The SSO @ The Opera House

February 14, 2011 by J-Wire
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Dates for your diary from the Sydney Symphony…

James Morrison at the Movies

18, 19 February, Sydney Opera House Concert Hall

Grab your popcorn and your choc-top –jazzman James Morrison is taking the Sydney Symphony to the movies in this exciting program. The trumpet takes the spotlight in a ‘Satchmo’ bracket, there’s music to make you smile in Charlie Chaplin’s Modern Times, and the smooth themes from the movies that made James Bond a household name. John Williams brought the sound of the orchestra to the world of the science fiction movie with his spectacular orchestral score for Star Wars. And classical music itself starred in 2001: A Space Odyssey, when Stanley Kubrick lifted the stunning opening moment of Richard Strauss’s Thus Spoke Zarathustra.

Tickets from $35

Peer Gynt: Ashkenazy Conducts

23, 25, 26 February, Sydney Opera House Concert Hall

You’ll recognise the fearsome climaxes in The Hall of the Mountain King, and the floating serenity of Morning Mood. These are two of Grieg’s most famous themes. But what about the story from which they come: Peer Gynt? Vladimir Ashkenazy begins the year with a musical masterpiece that has its origins in the emotion and drama of the theatre. Grieg’s complete music for Ibsen’s play Peer Gynt will be brought to life in the concert hall with Star Trek legend John de Lancie supplying a narrative to weave the music together.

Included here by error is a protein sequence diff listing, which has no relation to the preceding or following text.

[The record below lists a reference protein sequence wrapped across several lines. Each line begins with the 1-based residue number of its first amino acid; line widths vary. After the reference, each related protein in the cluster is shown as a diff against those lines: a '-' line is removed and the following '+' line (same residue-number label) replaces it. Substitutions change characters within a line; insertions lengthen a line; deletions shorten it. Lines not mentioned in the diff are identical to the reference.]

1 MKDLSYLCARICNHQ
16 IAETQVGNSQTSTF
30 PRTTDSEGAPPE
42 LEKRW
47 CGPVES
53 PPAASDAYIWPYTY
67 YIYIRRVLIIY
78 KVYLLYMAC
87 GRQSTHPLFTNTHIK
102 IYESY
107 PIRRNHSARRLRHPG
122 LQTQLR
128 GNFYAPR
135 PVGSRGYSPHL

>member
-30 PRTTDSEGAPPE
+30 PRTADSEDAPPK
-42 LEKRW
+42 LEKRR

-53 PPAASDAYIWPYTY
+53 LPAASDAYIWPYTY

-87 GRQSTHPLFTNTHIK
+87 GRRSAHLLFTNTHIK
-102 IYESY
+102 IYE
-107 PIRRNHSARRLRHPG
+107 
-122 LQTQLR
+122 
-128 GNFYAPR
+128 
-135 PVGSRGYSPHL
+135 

Tickets from $35

Mahler 6: Hammerblow of Fate

3, 4, 5 March, Sydney Opera House Concert Hall

Mahler’s Sixth Symphony begins with a sinister march – its pounding steps set the stage for a tragic and intensely moving creation. This is music by a composer obsessed with fate, and it spills over with passion and fierce emotions – every feeling coming directly from the heart. Also on the program is Liszt’s second piano concerto, in the hands of French pianist Jean-Efflam Bavouzet who is known for the elegance and clarity in his playing. More than a virtuoso showpiece, this is a concerto that’s full of poetry and brilliant contrasts. Vladimir Ashkenazy conducts.

Tickets from $35

Jean-Efflam Bavouzet in recital

7 March, City Recital Hall, Angel Place

This recital begins with one of Beethoven’s most popular sonatas and ends with a monumental concert piece by Liszt – its difficulty and emotional range suggested by the fact that the composer later arranged it for two pianos as “Concerto Pathetique”.  At the heart of this program is an evocation of the moon. Debussy sets the scene with his famous Clair de lune before introducing ruined temples, mysterious watchers gathered in contemplation of the beauty of the night, and – in his ballet Jeux – a nocturnal game of tennis. And Wagner’s transcendent music from Tristan und Isolde tenderly summons the oblivion that can be found only in the “realm of night”.

Tickets from $35

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